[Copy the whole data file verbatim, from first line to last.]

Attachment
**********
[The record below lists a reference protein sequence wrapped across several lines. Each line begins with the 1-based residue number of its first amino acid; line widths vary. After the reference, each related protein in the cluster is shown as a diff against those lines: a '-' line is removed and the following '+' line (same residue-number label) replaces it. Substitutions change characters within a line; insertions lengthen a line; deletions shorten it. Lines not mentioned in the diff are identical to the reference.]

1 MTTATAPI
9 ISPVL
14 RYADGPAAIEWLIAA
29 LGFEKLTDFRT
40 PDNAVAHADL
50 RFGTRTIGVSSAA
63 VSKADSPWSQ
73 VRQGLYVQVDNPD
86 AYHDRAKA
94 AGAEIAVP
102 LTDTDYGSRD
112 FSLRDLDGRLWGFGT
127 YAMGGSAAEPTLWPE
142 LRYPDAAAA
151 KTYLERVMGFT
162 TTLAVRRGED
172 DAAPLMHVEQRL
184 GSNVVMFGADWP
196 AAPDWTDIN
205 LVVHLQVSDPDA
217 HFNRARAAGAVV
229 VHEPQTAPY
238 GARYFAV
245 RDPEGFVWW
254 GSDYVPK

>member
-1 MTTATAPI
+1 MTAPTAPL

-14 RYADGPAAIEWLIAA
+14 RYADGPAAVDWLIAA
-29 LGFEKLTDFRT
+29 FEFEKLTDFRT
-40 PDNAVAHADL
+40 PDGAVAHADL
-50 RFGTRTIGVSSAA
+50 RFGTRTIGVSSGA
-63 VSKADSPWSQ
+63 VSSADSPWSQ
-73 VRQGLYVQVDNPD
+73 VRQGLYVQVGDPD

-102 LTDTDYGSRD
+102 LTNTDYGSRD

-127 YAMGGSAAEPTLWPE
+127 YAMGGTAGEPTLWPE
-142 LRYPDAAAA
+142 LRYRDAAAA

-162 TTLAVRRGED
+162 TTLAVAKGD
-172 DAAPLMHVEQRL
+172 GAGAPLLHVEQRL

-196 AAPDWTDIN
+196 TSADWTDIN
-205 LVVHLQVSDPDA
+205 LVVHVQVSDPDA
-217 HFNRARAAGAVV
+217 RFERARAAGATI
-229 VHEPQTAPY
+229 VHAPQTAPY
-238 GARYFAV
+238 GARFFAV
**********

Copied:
[The record below lists a reference protein sequence wrapped across several lines. Each line begins with the 1-based residue number of its first amino acid; line widths vary. After the reference, each related protein in the cluster is shown as a diff against those lines: a '-' line is removed and the following '+' line (same residue-number label) replaces it. Substitutions change characters within a line; insertions lengthen a line; deletions shorten it. Lines not mentioned in the diff are identical to the reference.]

1 MTTATAPI
9 ISPVL
14 RYADGPAAIEWLIAA
29 LGFEKLTDFRT
40 PDNAVAHADL
50 RFGTRTIGVSSAA
63 VSKADSPWSQ
73 VRQGLYVQVDNPD
86 AYHDRAKA
94 AGAEIAVP
102 LTDTDYGSRD
112 FSLRDLDGRLWGFGT
127 YAMGGSAAEPTLWPE
142 LRYPDAAAA
151 KTYLERVMGFT
162 TTLAVRRGED
172 DAAPLMHVEQRL
184 GSNVVMFGADWP
196 AAPDWTDIN
205 LVVHLQVSDPDA
217 HFNRARAAGAVV
229 VHEPQTAPY
238 GARYFAV
245 RDPEGFVWW
254 GSDYVPK

>member
-1 MTTATAPI
+1 MTAPTAPL

-14 RYADGPAAIEWLIAA
+14 RYADGPAAVDWLIAA
-29 LGFEKLTDFRT
+29 FEFEKLTDFRT
-40 PDNAVAHADL
+40 PDGAVAHADL
-50 RFGTRTIGVSSAA
+50 RFGTRTIGVSSGA
-63 VSKADSPWSQ
+63 VSSADSPWSQ
-73 VRQGLYVQVDNPD
+73 VRQGLYVQVGDPD

-102 LTDTDYGSRD
+102 LTNTDYGSRD

-127 YAMGGSAAEPTLWPE
+127 YAMGGTAGEPTLWPE
-142 LRYPDAAAA
+142 LRYRDAAAA

-162 TTLAVRRGED
+162 TTLAVAKGD
-172 DAAPLMHVEQRL
+172 GAGAPLLHVEQRL

-196 AAPDWTDIN
+196 TSADWTDIN
-205 LVVHLQVSDPDA
+205 LVVHVQVSDPDA
-217 HFNRARAAGAVV
+217 RFERARAAGATI
-229 VHEPQTAPY
+229 VHAPQTAPY
-238 GARYFAV
+238 GARFFAV